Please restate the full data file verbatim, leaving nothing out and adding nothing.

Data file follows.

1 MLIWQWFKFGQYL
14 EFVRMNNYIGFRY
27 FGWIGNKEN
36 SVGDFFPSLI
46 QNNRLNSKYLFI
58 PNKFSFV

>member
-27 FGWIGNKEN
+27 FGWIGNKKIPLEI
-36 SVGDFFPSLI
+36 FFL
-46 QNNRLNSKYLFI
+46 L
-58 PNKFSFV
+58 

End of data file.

1 MLIWQWFKFGQYL
14 EFVRMNNYIGFRY
27 FGWIGNKEN
36 SVGDFFPSLI
46 QNNRLNSKYLFI
58 PNKFSFV

>member
-27 FGWIGNKEN
+27 FGWIGNKKIPLEI
-36 SVGDFFPSLI
+36 FFL
-46 QNNRLNSKYLFI
+46 L
-58 PNKFSFV
+58 